* Translation by Yehoshua Siskin ([email protected])
I spent Shabbat in Tel Aviv with survivors from the Nova festival and evacuees. Since the outbreak of war, the Tel Aviv community of Neve Tzedek, led by Rabbi Tzvi Horowitz and his wife Rivi ,has hosted evacuees from the north and south as well as survivors of the Nova festival. Good people donate the meals and the hospitality. This week Rabbi Horowitz asked us to join them in order to speak and to see what happens there up close. The following are bits and pieces of what we saw:
- The young people from the Nova festival do not stop singing. And crying, of course. Around midnight I asked one of them named Avi why he keeps requesting one more Shabbat song. “I have friends who were murdered or kidnapped,” he said. “They came with goodness, with love, with light, and then opposite them came someone with an RPG (rocket-propelled grenade). This breaks and shatters you. They told us that part of the healing process is to sing and be happy, to believe in goodness again,” he concluded before starting to sing another song.
- I saw people from Sderot and Kiryat Shmona. The Shabbat and the community simply lifted them up, both physically and spiritually. “We are between hotels,” Priscilla from Sderot told me. “I have been with this community for four consecutive weeks. I look forward to this Shabbat togetherness, to the feeling of somehow being at home in the middle of this mess.” It is also important to know not only how to give hospitality, but how to give tasks. The chazan (prayer leader) was from Sderot.
- On Shabbat morning there was celebration of a Brit Milah (for a Tel Aviv baby who was given the name Eli) and of a Bar Mitzvah (mazal tov to Yuval Herman and his family). It was special. A huge crowd, many Tel Aviv old timers, a large contingent of new immigrants (the baby, Eli, is the son of new immigrants from France), and many young people who only now began coming to synagogue. “We continue to add good deeds and joyful celebrations in our confrontation with Hamas,” Rabbi Horowitz explained to the hundreds of diverse yet similar individuals who prayed together for peace — for the hostages, the soldiers, and the evacuees.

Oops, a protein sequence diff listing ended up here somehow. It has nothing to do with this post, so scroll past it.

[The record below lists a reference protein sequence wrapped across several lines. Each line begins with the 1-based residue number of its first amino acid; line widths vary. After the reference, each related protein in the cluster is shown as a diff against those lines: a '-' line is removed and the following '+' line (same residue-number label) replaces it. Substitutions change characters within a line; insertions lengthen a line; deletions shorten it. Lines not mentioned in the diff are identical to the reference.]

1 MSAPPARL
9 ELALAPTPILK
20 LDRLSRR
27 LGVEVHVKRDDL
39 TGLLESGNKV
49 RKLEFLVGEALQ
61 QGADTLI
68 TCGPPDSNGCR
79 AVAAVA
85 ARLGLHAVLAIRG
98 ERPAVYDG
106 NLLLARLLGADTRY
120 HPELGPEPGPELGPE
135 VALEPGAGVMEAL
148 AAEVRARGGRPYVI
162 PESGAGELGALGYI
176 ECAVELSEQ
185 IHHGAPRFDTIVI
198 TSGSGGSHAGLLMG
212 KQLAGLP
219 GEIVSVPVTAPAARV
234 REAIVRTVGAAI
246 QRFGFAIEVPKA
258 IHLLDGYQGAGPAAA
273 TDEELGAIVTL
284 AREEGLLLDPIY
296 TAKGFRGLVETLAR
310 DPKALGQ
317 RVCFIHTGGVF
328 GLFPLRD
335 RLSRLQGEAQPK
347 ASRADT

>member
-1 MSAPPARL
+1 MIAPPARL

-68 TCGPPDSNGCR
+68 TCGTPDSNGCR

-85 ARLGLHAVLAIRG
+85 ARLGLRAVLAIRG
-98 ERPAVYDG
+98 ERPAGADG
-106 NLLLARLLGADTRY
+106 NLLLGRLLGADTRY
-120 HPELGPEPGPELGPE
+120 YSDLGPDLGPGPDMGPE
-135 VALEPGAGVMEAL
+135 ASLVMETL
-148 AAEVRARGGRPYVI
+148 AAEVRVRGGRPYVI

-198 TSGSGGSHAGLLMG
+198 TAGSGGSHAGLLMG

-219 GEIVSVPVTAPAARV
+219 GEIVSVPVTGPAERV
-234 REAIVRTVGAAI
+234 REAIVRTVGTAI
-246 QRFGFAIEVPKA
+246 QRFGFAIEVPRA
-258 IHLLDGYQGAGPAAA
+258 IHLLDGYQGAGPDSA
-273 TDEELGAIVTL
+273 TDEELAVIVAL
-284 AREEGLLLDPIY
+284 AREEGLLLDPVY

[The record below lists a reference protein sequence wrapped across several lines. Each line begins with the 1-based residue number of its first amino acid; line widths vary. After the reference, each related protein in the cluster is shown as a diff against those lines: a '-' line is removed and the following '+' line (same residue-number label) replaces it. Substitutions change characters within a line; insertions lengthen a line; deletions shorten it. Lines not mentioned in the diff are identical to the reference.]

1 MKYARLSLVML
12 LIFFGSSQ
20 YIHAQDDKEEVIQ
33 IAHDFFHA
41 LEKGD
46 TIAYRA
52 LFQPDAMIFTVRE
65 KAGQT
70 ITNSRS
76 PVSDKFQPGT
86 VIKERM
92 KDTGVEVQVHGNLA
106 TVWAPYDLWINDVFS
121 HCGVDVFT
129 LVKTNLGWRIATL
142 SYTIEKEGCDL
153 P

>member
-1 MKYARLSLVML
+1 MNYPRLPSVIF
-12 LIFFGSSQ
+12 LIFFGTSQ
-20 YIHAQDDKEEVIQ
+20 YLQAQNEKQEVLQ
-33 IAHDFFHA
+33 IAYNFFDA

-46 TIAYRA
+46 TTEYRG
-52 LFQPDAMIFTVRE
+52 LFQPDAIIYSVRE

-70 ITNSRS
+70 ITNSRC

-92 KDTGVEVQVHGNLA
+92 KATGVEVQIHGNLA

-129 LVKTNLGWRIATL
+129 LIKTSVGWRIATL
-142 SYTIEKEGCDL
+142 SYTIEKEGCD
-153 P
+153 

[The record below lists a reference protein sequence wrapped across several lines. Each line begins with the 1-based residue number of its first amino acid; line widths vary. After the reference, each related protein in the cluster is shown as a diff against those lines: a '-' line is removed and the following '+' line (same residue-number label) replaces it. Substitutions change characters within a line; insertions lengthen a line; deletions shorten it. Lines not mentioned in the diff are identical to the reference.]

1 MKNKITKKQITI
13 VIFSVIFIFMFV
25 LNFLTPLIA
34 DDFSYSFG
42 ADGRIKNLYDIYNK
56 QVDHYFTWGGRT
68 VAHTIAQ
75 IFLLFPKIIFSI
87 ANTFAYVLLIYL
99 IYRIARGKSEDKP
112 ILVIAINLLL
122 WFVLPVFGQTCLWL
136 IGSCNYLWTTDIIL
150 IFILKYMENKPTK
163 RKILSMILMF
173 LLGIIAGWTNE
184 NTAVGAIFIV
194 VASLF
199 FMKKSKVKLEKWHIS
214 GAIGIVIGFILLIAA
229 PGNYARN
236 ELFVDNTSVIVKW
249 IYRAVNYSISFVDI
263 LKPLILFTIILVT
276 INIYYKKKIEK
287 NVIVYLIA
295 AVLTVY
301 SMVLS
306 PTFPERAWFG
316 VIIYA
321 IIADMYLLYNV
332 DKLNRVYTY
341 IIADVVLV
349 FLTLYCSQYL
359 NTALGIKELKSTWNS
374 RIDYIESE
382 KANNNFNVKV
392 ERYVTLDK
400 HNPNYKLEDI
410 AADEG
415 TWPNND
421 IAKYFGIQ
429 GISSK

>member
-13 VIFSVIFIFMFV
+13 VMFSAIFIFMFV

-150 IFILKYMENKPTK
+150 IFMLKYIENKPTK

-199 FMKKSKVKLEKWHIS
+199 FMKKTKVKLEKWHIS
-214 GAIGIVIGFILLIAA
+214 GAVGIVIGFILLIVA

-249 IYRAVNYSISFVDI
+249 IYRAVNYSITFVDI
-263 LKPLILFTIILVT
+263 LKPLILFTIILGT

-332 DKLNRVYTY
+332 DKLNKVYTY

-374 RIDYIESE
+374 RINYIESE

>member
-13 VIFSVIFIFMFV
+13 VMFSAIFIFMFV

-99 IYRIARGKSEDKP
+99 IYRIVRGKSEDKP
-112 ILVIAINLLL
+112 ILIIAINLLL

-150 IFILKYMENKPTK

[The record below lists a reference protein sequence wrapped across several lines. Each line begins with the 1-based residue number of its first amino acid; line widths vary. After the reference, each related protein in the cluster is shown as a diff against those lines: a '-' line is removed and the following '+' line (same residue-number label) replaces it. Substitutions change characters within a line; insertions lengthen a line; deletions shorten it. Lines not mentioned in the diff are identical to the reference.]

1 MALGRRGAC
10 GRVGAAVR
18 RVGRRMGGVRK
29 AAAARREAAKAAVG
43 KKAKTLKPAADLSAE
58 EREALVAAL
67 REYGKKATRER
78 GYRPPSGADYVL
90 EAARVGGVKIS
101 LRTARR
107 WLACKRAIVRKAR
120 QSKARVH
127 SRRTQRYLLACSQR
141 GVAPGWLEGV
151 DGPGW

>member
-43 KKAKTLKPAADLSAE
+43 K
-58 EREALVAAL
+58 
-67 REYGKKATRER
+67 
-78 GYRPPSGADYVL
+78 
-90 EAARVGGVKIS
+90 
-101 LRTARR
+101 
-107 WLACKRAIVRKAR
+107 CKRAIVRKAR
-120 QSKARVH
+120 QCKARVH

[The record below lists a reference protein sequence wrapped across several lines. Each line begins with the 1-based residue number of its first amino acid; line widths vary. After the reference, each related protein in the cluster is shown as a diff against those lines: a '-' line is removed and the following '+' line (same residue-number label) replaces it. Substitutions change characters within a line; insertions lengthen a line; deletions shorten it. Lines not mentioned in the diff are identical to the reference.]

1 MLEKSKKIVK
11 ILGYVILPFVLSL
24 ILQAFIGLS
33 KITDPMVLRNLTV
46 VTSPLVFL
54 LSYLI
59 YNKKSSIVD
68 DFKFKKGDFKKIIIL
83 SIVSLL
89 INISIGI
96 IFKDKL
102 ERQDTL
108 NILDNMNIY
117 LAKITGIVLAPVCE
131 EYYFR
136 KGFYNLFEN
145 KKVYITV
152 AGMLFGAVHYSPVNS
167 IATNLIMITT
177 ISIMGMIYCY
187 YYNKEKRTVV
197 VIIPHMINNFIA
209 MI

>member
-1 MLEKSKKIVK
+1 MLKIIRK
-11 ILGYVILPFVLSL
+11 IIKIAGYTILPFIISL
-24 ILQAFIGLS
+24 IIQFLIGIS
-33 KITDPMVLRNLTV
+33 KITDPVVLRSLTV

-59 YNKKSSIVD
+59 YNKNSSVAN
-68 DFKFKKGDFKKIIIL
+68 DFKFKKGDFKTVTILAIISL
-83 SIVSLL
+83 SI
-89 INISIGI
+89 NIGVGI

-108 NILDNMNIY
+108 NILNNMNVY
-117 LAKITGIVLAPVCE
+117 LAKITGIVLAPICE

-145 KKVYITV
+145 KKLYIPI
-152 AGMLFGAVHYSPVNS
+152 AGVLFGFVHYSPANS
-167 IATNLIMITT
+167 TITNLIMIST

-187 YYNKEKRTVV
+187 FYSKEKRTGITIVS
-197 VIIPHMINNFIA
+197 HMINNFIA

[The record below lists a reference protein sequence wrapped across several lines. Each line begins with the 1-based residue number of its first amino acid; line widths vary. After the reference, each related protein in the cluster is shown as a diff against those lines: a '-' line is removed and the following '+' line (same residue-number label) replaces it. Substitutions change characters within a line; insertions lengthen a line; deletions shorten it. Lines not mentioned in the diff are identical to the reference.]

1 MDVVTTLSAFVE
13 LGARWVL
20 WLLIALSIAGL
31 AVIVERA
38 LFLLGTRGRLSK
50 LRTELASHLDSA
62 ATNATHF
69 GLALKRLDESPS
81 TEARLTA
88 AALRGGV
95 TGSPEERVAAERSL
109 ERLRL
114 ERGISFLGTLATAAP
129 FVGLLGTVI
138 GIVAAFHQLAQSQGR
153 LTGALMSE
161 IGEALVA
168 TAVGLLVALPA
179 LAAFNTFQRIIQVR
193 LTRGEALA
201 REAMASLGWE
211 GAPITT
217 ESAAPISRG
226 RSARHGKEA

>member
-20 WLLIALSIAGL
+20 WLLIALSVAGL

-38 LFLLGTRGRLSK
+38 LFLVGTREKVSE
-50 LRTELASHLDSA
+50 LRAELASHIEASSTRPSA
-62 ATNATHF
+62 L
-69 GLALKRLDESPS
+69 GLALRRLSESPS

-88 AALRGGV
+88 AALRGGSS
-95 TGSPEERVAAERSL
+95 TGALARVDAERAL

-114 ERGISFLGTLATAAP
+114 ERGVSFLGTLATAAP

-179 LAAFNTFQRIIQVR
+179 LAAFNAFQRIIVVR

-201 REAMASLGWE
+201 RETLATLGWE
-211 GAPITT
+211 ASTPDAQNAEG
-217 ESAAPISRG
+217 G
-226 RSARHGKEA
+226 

- Here and there people got up to speak. The journalist Ben Dror Yemini said after welcoming in Shabbat that now we need “a united Israel.” Just as it was in the event hall, so should it be in the world at large. And Yehudah — who was briefly on leave from his reserve unit in Gaza — told everyone that what he saw here gave him the strength to return to the front this week.
I thought that perhaps it was not appropriate to write all of this because of the national mood. But afterwards I thought that precisely because of our present mood, it was important that you should know about what goes on in Tel Aviv on Shabbat.